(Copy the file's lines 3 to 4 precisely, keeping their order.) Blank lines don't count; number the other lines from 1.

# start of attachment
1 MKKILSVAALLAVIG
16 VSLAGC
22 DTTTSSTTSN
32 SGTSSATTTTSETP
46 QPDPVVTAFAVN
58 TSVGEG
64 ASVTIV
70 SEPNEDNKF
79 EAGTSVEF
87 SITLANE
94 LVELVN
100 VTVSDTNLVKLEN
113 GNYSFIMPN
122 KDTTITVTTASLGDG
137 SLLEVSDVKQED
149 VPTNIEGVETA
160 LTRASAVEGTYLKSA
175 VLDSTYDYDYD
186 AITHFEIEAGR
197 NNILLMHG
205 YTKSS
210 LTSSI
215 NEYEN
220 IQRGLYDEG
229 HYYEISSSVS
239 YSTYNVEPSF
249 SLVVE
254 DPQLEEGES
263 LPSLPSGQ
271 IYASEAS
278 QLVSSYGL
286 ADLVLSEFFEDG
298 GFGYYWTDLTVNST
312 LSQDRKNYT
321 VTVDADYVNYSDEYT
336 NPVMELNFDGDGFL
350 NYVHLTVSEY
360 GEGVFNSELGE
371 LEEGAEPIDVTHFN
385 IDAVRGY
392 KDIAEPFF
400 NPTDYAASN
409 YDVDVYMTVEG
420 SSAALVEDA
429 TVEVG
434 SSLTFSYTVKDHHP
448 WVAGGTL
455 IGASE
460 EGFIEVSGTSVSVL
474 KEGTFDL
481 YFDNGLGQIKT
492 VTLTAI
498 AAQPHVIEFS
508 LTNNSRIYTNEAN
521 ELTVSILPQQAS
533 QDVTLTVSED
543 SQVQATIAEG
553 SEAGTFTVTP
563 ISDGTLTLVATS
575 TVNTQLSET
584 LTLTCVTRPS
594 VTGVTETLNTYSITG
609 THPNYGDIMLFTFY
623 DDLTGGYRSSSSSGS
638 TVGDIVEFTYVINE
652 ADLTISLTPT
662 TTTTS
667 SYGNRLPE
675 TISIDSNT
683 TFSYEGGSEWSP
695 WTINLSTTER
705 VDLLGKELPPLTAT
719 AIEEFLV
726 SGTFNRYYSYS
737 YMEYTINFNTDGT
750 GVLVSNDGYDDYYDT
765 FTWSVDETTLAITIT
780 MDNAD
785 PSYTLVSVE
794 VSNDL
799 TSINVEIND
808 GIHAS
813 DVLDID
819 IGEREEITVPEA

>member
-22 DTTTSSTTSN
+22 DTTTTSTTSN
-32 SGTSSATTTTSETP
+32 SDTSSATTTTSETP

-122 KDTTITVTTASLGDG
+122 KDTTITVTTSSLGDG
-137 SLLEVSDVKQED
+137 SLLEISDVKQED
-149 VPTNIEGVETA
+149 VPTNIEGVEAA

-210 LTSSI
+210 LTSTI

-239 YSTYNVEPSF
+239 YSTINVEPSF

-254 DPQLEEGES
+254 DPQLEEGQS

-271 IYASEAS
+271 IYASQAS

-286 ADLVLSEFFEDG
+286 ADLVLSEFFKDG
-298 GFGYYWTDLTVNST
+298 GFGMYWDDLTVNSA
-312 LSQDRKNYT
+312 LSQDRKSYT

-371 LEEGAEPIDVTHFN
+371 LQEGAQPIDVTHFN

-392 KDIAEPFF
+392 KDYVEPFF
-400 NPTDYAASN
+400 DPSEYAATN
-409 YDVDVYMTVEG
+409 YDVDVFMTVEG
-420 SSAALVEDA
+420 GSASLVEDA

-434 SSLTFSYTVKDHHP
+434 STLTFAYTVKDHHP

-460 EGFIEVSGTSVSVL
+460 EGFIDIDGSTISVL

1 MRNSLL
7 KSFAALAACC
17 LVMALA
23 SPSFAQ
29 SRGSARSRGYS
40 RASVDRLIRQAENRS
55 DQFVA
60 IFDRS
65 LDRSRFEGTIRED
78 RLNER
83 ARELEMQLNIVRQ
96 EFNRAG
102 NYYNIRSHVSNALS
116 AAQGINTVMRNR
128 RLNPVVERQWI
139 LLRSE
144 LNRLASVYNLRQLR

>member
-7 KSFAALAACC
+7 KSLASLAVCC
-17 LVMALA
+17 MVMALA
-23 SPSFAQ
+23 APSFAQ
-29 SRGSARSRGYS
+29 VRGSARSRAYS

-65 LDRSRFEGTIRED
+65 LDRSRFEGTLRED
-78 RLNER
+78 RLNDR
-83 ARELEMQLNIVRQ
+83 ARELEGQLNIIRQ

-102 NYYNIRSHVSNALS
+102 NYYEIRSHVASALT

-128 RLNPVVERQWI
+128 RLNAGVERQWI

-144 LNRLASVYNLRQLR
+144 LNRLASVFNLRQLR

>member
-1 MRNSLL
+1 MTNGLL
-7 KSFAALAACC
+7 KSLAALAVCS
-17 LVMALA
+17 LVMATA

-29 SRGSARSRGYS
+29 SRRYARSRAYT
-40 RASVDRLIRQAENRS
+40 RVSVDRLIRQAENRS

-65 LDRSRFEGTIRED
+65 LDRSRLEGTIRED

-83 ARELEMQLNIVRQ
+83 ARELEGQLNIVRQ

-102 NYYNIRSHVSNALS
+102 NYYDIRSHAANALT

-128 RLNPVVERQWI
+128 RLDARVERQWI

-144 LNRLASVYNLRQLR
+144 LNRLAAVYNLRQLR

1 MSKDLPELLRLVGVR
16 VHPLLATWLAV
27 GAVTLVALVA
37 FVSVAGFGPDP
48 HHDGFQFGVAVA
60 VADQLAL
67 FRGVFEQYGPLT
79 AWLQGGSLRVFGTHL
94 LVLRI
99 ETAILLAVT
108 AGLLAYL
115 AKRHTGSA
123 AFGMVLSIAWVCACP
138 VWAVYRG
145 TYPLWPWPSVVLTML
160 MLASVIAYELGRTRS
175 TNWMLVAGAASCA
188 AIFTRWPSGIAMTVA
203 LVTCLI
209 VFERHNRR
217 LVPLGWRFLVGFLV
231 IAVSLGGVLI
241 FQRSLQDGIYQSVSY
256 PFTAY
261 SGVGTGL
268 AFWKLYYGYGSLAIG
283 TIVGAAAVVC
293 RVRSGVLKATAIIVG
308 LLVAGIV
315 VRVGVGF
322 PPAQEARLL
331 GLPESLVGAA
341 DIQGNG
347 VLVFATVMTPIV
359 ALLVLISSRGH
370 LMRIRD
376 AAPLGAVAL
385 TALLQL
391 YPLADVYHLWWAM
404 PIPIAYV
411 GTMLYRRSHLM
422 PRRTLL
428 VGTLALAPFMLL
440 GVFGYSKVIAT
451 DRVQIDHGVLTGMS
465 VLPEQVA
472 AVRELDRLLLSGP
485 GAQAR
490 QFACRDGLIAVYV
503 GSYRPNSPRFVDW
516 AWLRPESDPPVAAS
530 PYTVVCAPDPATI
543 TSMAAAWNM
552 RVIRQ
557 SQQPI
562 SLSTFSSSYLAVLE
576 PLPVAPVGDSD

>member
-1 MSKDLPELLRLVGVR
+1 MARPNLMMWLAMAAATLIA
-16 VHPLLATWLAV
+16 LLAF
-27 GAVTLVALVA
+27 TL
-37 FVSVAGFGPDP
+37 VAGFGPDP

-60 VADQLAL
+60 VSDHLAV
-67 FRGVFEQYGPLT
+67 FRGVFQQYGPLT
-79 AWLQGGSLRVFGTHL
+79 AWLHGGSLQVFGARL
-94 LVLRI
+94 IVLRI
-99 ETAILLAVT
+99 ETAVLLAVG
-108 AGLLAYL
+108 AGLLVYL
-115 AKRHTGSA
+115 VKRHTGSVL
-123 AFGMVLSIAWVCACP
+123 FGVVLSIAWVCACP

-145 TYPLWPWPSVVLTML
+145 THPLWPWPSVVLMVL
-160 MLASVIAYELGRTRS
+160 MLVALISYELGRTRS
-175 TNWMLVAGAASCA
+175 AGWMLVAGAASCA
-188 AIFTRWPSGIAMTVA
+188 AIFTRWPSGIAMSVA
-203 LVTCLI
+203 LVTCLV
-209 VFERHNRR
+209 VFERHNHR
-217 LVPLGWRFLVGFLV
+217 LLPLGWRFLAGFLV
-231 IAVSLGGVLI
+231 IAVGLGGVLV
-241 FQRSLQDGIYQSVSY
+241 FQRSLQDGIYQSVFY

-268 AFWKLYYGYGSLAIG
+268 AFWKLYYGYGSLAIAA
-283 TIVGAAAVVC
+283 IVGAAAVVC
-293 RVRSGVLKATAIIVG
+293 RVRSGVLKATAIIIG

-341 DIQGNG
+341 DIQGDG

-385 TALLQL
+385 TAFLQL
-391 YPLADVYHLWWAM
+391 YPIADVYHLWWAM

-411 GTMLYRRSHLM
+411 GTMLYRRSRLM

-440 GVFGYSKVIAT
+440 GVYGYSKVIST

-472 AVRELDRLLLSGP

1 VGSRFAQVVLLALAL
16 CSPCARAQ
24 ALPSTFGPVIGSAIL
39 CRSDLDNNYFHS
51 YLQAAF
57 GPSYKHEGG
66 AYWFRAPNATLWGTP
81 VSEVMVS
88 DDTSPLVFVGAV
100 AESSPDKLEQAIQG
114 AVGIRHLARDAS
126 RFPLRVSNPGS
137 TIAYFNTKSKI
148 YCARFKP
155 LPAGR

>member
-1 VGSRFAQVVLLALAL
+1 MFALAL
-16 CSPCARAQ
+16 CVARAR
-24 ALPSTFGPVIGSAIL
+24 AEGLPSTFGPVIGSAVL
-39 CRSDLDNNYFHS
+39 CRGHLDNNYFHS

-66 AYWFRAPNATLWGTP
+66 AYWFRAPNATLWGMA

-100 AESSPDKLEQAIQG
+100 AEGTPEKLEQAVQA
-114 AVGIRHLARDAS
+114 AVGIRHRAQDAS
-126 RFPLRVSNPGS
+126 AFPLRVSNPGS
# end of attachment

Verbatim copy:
22 DTTTSSTTSN
32 SGTSSATTTTSETP